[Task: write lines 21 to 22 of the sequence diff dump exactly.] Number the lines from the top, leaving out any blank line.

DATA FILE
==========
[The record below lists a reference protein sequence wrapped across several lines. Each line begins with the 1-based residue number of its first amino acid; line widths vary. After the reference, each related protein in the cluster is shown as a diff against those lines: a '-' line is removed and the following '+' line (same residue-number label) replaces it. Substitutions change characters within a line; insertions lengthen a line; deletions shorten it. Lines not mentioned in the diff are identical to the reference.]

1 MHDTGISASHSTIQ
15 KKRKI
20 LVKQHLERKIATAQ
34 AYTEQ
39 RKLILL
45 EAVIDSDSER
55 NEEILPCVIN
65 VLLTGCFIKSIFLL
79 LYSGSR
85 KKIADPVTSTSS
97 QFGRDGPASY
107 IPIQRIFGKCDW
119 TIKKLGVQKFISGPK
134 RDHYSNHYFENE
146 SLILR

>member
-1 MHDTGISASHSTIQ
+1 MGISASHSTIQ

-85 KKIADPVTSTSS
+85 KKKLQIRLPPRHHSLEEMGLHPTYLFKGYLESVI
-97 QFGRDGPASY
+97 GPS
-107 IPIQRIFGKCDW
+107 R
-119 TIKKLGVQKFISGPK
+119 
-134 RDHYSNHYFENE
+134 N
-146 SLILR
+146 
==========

+85 KKKLQIRLPPRHHSLEEMGLHPTYLFKGYLESVI
-97 QFGRDGPASY